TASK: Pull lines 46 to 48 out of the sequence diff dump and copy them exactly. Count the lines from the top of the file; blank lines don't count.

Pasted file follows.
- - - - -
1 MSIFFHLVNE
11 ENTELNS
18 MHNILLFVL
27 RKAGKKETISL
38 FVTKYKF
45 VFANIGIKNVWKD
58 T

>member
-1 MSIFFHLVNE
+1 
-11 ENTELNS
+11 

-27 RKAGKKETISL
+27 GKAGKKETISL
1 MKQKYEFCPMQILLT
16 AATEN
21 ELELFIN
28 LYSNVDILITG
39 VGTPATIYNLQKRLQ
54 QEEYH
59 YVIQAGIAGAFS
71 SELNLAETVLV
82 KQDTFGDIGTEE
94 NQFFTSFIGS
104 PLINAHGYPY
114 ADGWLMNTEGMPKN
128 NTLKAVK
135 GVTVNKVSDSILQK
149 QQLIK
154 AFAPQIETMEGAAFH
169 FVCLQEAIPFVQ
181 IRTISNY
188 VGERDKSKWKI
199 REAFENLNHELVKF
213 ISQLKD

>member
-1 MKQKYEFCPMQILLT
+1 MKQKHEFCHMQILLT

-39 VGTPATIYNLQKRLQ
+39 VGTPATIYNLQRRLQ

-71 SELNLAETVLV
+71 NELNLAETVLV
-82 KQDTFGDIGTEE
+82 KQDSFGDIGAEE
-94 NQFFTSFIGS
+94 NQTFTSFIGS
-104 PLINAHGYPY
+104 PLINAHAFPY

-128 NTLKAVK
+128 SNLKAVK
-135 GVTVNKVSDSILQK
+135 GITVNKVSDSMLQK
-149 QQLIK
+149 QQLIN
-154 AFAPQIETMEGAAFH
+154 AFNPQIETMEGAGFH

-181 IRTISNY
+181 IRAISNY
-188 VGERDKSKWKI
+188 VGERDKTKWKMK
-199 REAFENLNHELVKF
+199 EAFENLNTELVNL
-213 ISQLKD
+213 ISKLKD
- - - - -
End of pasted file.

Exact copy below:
+94 NQTFTSFIGS
-104 PLINAHGYPY
+104 PLINAHAFPY